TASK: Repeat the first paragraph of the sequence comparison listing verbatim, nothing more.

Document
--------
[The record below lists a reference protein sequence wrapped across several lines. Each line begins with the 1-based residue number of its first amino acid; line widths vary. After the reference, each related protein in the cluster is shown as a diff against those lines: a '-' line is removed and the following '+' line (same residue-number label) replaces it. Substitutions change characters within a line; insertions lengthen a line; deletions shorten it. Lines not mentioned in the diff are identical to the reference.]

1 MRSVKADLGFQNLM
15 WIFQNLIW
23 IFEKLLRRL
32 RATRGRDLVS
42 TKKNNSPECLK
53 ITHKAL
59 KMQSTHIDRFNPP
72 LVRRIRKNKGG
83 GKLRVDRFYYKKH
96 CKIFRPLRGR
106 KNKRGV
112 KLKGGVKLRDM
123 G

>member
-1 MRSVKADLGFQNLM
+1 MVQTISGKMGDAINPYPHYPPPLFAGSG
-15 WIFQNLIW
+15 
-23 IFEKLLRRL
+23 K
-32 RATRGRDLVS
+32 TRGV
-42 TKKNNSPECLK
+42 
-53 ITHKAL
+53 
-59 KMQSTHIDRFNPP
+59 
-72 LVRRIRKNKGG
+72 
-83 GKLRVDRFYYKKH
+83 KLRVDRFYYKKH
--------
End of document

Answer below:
[The record below lists a reference protein sequence wrapped across several lines. Each line begins with the 1-based residue number of its first amino acid; line widths vary. After the reference, each related protein in the cluster is shown as a diff against those lines: a '-' line is removed and the following '+' line (same residue-number label) replaces it. Substitutions change characters within a line; insertions lengthen a line; deletions shorten it. Lines not mentioned in the diff are identical to the reference.]